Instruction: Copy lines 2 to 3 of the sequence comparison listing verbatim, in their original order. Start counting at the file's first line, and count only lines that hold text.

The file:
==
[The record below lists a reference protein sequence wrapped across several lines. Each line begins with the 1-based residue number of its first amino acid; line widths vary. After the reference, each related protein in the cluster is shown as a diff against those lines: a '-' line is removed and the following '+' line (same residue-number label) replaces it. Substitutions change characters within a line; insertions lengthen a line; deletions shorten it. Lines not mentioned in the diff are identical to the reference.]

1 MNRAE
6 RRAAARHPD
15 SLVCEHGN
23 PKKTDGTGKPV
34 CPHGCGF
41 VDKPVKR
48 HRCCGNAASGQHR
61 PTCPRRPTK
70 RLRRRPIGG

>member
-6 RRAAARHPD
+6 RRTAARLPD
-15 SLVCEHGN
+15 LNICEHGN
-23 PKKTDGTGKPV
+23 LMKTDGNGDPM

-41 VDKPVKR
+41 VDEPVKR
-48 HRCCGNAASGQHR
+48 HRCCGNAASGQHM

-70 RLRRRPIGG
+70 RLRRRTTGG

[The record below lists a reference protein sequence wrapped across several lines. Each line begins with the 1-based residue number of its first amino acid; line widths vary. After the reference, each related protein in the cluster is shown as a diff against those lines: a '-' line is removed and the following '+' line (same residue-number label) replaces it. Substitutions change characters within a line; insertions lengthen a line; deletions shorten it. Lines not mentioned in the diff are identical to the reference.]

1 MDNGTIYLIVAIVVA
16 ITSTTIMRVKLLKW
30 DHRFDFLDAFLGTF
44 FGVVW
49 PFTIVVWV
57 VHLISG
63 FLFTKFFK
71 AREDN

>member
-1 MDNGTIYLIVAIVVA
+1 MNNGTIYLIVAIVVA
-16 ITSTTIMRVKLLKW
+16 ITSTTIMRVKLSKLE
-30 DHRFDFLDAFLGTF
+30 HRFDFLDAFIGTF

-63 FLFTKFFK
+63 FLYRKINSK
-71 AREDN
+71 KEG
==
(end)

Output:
1 MNRAE
6 RRAAARHPD